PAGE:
Tackling Fibroid, Endometriosis through Laparoscopy

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Abayomi-Ajayi

While many Nigerian women continue to nurse the pain of infertility due to fibroids, endometriosis or ovarian cysts, experts believe they have a high chance of overcoming the challenge with the use of laparoscopy, a technology which involves minimally invasive procedures. Martins Ifjeh writes

When Adaugochi E, a banker, got married in 2015, she did not envisage she and her husband were going to experience fertility challenges. It was the least on her mind. Prior to her wedding, she had undergone abortion once for him since they were not ready at the time to take the relationship to the next level. So, in her mind, she had no fertility issues.

Few years into marriage, it dawned on Adaugochi that something was wrong. And then the young couple started to move from pillar to post. Diagnosis proved all was well except for the huge bouts of fibroid she was battling with. By December 2018, Adaugochi had done three surgeries to remove the growth from her uterus; the more she tried, the more the mass returned, thereby preventing her from getting pregnant and having a child of her own. It was the scariest thing she has seen.

Raising her cloth to show her belly, it appeared Adaugochi had done several caesarian sessions. But no. They were the surgeries done to remove the episodes of fibroid she kept experiencing. And none of these surgeries has successfully resulted in pregnancy.
10 months after the last operation, her belly has started to protrude again as though she was expecting a baby. But she knows, yet again, another mass of fibroid was finding footings where her unborn babies should bud.

Linda has been living with fibroid since she was 18. At 25, the protrusion in her abdomen could pass for a woman with seven months pregnancy. In 2017, she had an MRI, and was told she had at least 17 fibroids. Linda desperately wants to have children, but with her fibroid ranging from four centimetres to 12 centimetres, doctors say she would first require treatment.

“We first tried a uterine fibroid embolization, but that only shrunk them 50 per cent. A year later, I had a myomectomy removing nine of 17 fibroids. I was going through all of this, to proceed with Invitro Fertilisation (IVF), but after one failed cycle we are back at square one because the fibroids have grown back again and the doctor says I need to have another myomectomy,” she said.

Adaugochi and Linda are just two among the millions of Nigerian women currently experiencing issues associated with fibroid. While some, despite the challenge have been able to have children, others find it difficult to break the chain.

Experts described fibroid as benign tumor that grows in or on the uterus, or womb which may either impact infertility or pregnancy chances. They said about 20 to 80 per cent of women develop these noncancerous growth by age 50, and 30 per cent of women between ages 25 and 44 have symptoms of fibroids; thereby making uterine fibroids common during a woman’s childbearing years.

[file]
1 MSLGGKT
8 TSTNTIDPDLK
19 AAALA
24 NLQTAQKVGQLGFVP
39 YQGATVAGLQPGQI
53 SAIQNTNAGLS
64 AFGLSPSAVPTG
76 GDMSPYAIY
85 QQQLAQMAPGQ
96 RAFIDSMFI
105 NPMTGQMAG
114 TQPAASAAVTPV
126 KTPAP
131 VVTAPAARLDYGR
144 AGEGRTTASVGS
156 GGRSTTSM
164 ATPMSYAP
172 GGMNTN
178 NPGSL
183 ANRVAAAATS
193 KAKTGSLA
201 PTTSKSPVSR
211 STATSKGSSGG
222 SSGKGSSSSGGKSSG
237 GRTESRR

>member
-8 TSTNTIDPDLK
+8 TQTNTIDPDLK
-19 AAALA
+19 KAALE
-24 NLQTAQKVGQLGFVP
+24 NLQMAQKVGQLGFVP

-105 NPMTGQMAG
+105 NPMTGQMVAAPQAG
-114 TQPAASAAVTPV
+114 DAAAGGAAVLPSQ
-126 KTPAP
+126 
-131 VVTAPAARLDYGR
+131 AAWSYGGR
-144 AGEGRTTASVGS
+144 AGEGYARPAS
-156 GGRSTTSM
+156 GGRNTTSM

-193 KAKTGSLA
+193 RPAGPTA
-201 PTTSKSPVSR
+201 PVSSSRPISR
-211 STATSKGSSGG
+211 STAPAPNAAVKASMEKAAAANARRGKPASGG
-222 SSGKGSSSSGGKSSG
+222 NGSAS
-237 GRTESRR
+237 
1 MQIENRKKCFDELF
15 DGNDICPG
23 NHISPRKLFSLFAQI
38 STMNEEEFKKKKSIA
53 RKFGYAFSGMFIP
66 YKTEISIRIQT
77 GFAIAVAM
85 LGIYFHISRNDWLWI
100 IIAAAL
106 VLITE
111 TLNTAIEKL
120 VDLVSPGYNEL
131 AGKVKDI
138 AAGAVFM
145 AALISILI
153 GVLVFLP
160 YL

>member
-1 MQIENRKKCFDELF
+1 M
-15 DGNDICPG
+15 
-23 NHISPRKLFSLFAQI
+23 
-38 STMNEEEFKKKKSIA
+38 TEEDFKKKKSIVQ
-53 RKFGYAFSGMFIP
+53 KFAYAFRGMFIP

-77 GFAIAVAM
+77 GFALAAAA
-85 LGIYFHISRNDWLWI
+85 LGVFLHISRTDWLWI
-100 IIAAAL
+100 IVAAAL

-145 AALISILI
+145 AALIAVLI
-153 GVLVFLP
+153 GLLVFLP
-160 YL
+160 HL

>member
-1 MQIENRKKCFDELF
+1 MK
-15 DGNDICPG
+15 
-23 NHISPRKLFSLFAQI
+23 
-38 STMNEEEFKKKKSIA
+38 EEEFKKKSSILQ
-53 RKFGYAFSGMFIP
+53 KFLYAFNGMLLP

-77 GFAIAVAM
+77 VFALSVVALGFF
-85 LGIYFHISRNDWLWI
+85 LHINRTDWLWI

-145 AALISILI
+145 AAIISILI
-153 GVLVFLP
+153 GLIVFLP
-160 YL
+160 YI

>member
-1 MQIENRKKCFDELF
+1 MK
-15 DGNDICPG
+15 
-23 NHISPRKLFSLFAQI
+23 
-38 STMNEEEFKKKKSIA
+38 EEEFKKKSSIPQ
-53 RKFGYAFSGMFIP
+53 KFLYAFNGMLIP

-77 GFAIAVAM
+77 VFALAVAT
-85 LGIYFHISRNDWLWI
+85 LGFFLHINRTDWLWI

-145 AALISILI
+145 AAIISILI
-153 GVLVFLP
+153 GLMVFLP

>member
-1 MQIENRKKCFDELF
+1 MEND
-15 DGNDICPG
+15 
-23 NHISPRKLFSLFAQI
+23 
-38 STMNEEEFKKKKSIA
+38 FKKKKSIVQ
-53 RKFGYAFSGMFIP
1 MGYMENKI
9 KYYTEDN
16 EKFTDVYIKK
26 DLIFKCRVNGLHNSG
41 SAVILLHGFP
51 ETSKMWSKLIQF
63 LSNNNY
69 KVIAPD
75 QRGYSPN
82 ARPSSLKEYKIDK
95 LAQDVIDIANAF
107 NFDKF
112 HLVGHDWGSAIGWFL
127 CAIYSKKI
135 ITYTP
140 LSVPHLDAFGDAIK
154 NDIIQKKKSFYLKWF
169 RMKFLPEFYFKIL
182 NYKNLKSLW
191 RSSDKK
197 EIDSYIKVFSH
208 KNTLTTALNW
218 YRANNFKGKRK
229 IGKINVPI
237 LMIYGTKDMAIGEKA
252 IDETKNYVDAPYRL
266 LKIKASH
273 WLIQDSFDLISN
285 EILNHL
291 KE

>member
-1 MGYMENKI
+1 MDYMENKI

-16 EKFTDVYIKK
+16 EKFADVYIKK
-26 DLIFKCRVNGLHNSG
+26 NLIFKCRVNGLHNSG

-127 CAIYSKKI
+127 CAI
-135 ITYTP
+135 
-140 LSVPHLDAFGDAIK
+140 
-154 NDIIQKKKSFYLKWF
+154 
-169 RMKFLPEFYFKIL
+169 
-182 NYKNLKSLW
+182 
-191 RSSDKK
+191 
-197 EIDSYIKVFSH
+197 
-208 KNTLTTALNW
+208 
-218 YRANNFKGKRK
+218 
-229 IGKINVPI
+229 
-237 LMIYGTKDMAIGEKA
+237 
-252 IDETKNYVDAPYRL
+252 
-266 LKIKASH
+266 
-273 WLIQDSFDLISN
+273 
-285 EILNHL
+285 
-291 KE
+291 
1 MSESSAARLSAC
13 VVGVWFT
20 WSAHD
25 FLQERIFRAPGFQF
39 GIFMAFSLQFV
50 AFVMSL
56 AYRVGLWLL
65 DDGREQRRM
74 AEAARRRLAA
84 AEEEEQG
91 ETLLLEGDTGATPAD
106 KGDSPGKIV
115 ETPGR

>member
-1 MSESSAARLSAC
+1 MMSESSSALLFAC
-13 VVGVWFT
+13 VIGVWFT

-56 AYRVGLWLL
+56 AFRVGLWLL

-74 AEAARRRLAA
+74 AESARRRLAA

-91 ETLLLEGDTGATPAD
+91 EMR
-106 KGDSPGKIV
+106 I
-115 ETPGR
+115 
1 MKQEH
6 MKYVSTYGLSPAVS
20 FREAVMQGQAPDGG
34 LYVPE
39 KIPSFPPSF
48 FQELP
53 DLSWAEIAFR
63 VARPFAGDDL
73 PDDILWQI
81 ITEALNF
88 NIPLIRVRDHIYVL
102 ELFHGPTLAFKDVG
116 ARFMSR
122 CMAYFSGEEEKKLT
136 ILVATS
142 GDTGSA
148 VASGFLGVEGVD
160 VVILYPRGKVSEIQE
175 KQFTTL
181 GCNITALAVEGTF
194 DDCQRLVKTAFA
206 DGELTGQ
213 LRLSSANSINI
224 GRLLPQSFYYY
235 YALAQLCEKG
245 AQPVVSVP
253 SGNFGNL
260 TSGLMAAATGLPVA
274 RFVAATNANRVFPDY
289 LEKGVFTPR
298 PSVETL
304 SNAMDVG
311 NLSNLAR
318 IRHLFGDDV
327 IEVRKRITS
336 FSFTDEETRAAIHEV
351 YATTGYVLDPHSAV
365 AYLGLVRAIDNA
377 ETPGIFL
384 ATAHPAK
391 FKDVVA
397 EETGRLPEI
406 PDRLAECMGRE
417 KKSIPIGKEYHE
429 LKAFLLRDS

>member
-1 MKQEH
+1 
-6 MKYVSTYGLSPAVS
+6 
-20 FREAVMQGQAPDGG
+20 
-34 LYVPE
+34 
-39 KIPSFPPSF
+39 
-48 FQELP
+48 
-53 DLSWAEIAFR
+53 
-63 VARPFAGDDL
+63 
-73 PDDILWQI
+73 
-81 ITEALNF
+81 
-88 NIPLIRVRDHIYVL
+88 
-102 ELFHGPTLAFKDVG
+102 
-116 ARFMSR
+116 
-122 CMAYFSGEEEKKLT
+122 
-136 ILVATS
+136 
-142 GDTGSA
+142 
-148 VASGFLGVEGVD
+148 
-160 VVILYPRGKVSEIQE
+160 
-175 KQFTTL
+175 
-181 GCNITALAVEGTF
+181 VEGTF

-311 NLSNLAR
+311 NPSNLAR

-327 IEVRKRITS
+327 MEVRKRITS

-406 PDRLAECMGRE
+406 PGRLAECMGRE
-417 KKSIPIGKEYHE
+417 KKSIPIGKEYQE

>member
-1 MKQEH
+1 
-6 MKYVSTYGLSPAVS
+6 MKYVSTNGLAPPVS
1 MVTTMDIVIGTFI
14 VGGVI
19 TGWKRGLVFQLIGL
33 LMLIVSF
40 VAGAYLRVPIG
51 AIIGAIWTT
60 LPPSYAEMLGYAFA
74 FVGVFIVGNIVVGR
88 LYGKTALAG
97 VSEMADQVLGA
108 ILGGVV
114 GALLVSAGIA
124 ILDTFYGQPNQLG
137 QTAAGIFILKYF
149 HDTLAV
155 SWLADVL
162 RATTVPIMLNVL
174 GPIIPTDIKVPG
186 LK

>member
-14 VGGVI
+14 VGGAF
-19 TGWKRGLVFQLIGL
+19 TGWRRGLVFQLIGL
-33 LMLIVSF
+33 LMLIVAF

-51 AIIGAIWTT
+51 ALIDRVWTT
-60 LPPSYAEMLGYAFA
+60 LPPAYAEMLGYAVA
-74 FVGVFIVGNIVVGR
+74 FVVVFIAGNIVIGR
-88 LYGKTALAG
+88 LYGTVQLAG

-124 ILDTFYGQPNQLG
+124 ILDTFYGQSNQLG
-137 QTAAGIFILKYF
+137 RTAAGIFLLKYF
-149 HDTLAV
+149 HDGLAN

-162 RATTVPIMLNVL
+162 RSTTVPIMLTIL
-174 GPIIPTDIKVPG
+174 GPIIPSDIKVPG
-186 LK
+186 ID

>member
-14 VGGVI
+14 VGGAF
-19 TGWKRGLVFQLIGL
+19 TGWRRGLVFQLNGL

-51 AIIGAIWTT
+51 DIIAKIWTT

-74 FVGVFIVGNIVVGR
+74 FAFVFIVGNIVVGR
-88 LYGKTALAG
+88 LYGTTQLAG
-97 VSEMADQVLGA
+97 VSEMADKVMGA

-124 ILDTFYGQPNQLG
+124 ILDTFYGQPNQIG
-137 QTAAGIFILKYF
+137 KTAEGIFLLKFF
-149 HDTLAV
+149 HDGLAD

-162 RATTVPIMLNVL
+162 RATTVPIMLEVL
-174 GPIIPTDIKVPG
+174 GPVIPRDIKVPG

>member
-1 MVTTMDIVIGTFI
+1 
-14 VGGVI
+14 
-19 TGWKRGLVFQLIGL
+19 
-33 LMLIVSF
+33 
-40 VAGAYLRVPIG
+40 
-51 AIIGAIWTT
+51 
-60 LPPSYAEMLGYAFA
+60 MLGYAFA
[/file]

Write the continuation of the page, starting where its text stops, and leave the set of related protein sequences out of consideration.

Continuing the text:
Managing Fibroids using Laparoscopy

But despite the huge challenge caused by fibroid and its associated fertility issues, the Managing Director, Nordica Fertility Centre, Dr. Abayomi Ajayi believes it can be effectively managed using endoscopy (laparoscopy); a technology described as a minimally invasive procedure which allows a key hole incision for a laparoscope to successfully address issues in the organ or tissue of focus. He also said the technology has a role to play in addressing endometriosis, ovarian cyst and other forms of infertility.

According to him, fibroids were better tackled laparoscopically than with open surgery if they are not too large, adding that the procedure was much cheaper and safer than open surgeries because it is associated with shorter hospital stay, as well as occurs with minimal blood loss.
He said when a woman has a protruding abdomen but not pregnant, she could be suspected to have uterine fibroids. “These fibroids are found in one out of five women of reproductive age, but are more common among black women. The exact cause is unclear, but it may be a combination of genetic, hormonal, and environmental factors. It is true that not all women with fibroids have symptoms but there are chances that if one has symptoms, she will often find the fibroids hard to live with.

“A laparoscopy is used to diagnose and treat women with fertility problems. What this amount to is that a laparoscopy of the reproductive organs (a gynaecological laparoscopy) is quite often necessary. In the past, this technique was not so readily available, but these days, the feasibility of laparoscopic surgery particularly in Nigeria is more common. This is fast gaining ground in Nigeria just like the rest of the world. It is cheaper, less complex and presumed safer than open access surgery and, hence, brightens the future of gynaecologic surgery.